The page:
Day: May 21, 2020

Founder Collective barrels forward, closing its fourth and newest fund with $85 million – TechCrunch

Founder Collective, a seed-stage fund formed 11 years ago in Cambridge, Ma., has closed its newest fund with $85 million.

Earlier today, we talked with the firm’s general partners — Eric Paley, David Frankel, Micah Rosenbloom — to learn more about it. Among our first questions: whether the three are themselves the largest investors in the new vehicle, as was the case with the firm’s third fund, which closed with $75 million in capital commitments four years ago. (The three have long prided themselves on their ability to tell founders who they take the firm’s capital that they truly are taking the investors’ money.)

We also talked exits, geography, and investing through the coronavirus, a time when a lot of personal investors are being more cautious with their dollars.

TC: Eric, you wrote a seed check to Uber and I spied you on the Midas list this year. Still,

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Employee surveillance: With everyone working from home, you have to learn to trust your teams

The abrupt transition to remote work has some leaders looking to surveillance tools to monitor their employees. If you think this is a good idea, you’re probably wrong.

I’ve long found the topic of whether human beings are by nature fundamentally good or fundamentally evil an interesting cocktail party conversation. A microcosm of this enduring debate is whether managers who can no longer “shoulder surf” their teams in the relatively controlled environment of company office buildings assume they are diligently and productively working away from home, or shirking all responsibility and binge watching The Real Housewives of Paducaville while eating bonbons on the company dime. This is more than just an existential debate, since managers are tasked with running productive teams, and any perceived lack of performance could adversely affect their position and pay.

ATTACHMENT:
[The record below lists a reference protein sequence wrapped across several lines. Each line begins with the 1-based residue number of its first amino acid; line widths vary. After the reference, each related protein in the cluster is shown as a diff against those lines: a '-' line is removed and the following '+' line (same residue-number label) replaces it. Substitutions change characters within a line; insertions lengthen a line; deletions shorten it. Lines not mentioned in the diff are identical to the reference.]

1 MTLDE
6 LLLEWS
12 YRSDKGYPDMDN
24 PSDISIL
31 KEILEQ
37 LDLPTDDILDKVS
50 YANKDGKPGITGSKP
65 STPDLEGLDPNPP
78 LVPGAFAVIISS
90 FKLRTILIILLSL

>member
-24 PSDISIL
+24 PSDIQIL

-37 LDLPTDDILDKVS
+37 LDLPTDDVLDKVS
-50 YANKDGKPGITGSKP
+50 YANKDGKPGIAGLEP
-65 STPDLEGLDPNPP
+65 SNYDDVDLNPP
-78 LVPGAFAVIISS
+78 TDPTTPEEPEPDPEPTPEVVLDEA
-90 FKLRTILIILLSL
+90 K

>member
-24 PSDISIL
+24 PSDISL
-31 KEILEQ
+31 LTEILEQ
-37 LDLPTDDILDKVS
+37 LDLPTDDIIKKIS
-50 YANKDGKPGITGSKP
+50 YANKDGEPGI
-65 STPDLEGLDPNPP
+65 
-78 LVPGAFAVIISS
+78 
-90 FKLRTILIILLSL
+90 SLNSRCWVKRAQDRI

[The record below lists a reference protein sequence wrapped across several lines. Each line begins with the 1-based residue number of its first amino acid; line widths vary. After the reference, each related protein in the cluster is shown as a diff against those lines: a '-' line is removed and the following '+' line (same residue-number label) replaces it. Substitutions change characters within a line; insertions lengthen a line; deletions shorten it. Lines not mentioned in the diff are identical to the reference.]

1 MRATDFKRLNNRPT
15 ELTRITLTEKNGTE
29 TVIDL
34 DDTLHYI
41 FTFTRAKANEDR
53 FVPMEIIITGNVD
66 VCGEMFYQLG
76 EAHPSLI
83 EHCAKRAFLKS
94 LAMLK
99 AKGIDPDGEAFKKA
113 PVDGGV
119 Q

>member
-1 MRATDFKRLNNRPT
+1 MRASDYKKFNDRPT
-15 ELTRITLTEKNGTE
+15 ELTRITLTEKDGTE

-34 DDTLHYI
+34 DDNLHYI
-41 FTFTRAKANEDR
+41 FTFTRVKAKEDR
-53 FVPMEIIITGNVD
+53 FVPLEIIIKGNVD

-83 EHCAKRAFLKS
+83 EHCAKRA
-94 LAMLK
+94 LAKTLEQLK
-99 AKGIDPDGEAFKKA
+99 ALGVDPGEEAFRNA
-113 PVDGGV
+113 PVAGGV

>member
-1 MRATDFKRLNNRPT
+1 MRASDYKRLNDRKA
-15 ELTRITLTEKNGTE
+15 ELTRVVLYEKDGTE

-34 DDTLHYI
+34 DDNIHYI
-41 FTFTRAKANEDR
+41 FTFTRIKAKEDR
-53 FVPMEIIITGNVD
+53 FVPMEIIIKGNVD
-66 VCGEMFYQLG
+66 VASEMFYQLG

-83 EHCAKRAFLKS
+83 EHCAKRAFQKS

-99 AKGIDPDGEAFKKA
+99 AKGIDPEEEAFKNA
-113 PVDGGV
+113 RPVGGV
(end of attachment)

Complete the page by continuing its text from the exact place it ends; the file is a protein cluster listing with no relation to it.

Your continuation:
SEE: Coronavirus: Critical IT policies and tools every business needs (TechRepublic Premium)

Technology companies, as they

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Low-code applications add speed and agility to organizations amid COVID-19

The coronavirus pandemic has forced organizations to rethink their entire business models. Low-code application development has given companies a new perspective on logistics and standard operations.

In the last few years, a regular revolution in low-code application development has taken hold. These nimble solutions enable organizations to leverage their existing IT teams and empower employees not necessarily specialized in the mysterious art of coding with the frameworks to quickly create programs and applications. 

In recent weeks, the coronavirus pandemic has only amplified the utilization of low-code solutions, as more companies look to tighten their belts and search for new ways to interact with their customers and teams. We spoke with representatives from various low-code development companies to learn more about the recent en masse adoption and future of these nimble solutions across industries.

SEE: Rural America is in the midst of a mental health crisis. Tech could help some patients

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